Not surprisingly, much of the violent identity politics that have plagued the debate in the past to the present came from those whose rhetoric was saturated in radical authoritarian/totalitarian ideology, or the idea that individuals are naturally inferior, whether by the color of skin or by the values to which they lay claim to. Such blatant idiocy of the sewer-rats who adhere to this line of thinking!
If there was one thing that both the Federalists and Anti-Federalists agreed on, despite their sharp differences on the federal powers and states' rights in the late 18th Century, was the preservation of individual liberty and the sovereignty of the citizen above any power of government. That debate in today’s era of millennial infatuation with socialism has long since died off, in my opinion to our peril as a nation.
There is a danger in allowing leftism on its face to win the cultural war, because any other idea or point of view is written off as extremism and hatred, whether it’d be Christianity or conservative principles on liberty. I would challenge anyone reading this to follow the history of the East German state following WWII, the history of the Berlin Wall and how one culturally dominant ideology (Communism) violently suppressed any opposition to its politically hegemonic structure.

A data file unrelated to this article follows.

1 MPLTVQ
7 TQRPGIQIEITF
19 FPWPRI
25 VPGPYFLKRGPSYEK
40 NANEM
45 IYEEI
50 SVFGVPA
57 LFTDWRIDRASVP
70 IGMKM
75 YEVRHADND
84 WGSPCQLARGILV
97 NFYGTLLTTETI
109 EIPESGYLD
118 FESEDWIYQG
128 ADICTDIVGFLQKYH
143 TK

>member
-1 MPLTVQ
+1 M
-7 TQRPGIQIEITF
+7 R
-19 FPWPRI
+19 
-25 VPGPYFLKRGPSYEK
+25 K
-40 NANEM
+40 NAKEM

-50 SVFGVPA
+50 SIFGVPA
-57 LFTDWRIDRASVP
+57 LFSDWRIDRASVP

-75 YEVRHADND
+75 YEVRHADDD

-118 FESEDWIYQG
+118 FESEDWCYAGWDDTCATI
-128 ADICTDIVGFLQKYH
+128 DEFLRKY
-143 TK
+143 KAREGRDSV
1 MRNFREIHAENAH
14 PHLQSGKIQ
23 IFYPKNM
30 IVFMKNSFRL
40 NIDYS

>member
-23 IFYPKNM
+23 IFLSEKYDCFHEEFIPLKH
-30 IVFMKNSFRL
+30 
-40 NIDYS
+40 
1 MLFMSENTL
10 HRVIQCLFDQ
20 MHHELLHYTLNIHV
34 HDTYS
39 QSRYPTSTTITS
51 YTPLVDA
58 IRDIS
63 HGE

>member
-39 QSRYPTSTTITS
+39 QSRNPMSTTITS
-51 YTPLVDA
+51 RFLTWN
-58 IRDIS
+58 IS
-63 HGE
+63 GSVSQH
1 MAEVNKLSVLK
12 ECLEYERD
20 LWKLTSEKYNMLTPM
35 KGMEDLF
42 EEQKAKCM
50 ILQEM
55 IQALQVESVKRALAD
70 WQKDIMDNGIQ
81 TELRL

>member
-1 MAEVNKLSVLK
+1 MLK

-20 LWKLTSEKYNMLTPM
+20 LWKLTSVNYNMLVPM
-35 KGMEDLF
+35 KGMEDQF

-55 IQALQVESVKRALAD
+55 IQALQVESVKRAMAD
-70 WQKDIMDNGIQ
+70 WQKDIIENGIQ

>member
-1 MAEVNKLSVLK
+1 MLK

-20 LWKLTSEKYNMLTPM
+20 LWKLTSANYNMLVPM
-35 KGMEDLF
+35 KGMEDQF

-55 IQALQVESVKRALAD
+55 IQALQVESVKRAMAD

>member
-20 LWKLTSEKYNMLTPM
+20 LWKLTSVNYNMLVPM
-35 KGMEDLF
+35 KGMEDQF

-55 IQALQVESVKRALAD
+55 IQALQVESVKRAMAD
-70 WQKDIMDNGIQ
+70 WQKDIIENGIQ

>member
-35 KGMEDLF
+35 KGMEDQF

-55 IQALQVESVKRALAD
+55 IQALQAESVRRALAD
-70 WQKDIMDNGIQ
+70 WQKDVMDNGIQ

I worry that such nostalgic “revolutions” among today’s millennials may be attempting to do the same in the United States, especially through its numerous halls of academia, if one can even call it that nowadays.
Intellectualism as an academic philosophy is the most plausible method by which any ideology, extremist or not, is given a voice in the public square, to be openly critiqued and scrutinized by the people themselves and not suppressed by policy through government.